Monday, August 15, 2016

Showrooming online

I'm sure you've all heard of "showrooming", where people walk into a physical store, talk to an expert, try something on, or just hold it in their hands to see what they like, then turn around and order it from an online store for less. I think I may have just taken this phenomenon to the next level. I used an online store to figure out what I needed, then turned around and ordered it from another online store for WAY less.

I was originally online looking for parts for a couple of things. I needed two new top rack adjusters for my dishwasher, so I Googled my model number and came up. They made it super easy to find the part I specifically needed for my model, so I added them to my cart and grabbed a new fridge water filter for good measure. I didn't want to wait (I have a lot of kids, so a dishwasher being down is not good) so I tried to "chat" someone there to see if it was available for pickup locally. 

Naturally that didn't work on my iPad, so I had to log on to a PC (strike 1). Then, while trying to connect back to my shopping cart, I had to switch to compatibility mode in Internet Explorer to log back in to my account -- Chrome wasn't having the login process (strike 2). The customer service rep couldn't see my cart (strike 3) so at the same time I was giving him my parts numbers (a full 30 minutes after I had identified the parts I needed), I was plugging them into Amazon. The parts weren't available locally, but I could do ground shipping for free since my total was over $100 ($107.32 to be exact), but it was already too late. On Amazon, which I hadn't even thought to go to originally, my total was $61.28 for the exact same parts, with free 2-day shipping as part of my Prime membership.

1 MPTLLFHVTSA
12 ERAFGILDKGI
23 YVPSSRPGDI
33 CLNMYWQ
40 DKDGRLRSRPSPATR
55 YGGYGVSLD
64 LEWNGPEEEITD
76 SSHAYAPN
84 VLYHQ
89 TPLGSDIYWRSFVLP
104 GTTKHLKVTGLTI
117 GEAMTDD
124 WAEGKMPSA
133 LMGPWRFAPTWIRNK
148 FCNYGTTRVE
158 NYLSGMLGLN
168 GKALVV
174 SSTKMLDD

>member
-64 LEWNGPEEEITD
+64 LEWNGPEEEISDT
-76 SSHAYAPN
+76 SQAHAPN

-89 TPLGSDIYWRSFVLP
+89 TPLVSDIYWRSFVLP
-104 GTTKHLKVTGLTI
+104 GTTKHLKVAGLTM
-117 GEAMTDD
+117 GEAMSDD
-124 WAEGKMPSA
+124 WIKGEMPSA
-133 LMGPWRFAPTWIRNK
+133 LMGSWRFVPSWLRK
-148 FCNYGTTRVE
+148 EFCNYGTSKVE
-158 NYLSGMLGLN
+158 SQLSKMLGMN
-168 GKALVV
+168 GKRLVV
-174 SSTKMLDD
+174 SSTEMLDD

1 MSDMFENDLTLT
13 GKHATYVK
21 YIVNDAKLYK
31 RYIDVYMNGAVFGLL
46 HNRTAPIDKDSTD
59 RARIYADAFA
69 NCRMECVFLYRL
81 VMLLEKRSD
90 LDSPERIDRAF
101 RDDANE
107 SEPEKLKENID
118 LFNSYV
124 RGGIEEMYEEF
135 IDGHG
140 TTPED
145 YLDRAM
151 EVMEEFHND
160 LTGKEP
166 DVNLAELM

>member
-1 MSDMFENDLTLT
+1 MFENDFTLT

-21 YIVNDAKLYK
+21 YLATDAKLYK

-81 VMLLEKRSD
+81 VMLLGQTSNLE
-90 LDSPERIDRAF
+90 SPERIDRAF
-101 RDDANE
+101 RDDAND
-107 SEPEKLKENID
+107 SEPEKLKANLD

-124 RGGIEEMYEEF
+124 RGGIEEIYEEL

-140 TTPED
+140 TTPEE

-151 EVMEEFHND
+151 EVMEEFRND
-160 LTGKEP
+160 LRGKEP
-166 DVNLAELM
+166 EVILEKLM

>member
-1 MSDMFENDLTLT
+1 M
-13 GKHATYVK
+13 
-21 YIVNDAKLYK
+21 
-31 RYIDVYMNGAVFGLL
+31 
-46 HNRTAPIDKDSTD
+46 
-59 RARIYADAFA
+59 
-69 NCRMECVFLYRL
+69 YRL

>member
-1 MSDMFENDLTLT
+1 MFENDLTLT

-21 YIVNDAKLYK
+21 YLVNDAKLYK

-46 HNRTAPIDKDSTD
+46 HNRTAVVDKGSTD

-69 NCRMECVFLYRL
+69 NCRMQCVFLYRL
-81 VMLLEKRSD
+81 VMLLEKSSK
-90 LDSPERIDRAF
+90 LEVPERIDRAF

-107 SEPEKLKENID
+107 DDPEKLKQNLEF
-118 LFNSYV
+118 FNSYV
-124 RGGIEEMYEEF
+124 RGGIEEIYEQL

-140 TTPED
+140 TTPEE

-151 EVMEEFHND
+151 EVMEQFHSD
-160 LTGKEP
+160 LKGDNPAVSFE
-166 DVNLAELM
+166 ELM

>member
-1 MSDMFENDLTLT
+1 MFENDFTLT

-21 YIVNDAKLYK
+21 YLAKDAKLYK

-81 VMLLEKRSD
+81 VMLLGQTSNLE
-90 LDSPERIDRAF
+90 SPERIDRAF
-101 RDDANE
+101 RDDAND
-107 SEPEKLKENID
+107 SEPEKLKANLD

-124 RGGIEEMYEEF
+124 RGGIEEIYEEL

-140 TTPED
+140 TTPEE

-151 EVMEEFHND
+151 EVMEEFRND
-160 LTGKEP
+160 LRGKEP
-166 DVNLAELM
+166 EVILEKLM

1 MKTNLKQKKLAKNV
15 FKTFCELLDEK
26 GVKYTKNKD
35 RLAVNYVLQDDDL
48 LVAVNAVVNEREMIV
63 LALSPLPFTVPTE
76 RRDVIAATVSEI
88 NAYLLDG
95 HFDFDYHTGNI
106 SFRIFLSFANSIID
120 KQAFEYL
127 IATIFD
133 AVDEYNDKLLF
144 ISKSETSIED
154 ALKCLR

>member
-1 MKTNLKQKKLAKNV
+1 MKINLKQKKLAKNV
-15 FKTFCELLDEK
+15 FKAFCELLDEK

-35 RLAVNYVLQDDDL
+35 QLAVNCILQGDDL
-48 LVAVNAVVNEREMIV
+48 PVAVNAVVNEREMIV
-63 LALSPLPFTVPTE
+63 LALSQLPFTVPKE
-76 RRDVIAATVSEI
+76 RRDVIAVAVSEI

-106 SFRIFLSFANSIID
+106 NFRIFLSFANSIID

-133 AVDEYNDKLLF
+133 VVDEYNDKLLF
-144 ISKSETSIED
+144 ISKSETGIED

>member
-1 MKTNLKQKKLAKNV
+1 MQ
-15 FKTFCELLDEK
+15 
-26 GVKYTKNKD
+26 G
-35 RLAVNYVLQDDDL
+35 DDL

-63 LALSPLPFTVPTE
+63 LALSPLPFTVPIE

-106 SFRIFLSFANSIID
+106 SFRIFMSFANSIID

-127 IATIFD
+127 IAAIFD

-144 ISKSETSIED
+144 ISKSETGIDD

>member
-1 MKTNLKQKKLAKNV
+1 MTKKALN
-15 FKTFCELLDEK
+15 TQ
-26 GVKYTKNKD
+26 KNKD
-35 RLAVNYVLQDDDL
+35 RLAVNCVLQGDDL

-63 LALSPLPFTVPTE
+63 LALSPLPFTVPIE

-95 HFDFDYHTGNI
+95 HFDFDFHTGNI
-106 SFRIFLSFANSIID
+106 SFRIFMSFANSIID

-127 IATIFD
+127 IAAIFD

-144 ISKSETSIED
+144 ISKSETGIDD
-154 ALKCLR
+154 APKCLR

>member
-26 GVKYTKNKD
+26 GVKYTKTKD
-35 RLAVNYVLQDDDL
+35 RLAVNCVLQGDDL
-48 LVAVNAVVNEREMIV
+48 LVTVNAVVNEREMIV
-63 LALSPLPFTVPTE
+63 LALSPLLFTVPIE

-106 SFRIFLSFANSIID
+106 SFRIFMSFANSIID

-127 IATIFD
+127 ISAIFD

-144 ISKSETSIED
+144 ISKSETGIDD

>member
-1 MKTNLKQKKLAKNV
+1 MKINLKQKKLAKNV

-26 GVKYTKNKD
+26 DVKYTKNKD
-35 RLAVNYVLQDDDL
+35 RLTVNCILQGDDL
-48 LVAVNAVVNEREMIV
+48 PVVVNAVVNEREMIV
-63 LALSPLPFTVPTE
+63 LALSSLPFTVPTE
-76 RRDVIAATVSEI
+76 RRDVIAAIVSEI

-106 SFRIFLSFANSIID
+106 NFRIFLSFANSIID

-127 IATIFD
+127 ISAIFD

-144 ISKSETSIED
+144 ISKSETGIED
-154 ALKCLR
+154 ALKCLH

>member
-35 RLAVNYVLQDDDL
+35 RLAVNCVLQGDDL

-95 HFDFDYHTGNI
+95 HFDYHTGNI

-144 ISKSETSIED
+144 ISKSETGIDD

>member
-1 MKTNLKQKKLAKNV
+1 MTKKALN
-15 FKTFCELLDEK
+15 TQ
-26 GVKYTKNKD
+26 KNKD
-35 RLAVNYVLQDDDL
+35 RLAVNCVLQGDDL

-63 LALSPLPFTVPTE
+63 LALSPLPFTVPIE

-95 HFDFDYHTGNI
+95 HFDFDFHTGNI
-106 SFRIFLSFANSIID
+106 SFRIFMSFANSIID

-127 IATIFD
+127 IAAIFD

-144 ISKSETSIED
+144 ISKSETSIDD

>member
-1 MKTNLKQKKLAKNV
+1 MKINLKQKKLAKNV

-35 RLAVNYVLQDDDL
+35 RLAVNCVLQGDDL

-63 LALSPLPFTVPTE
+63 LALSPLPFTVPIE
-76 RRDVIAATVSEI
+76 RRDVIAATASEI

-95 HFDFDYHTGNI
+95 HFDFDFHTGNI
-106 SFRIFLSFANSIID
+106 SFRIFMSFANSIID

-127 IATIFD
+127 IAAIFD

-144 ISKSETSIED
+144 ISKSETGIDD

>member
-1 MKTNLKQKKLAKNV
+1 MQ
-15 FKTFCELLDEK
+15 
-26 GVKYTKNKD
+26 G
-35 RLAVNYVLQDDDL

So thanks, Sears, for being so technically incompetent that I was able to save $45. This is exactly why the old economy will never win.

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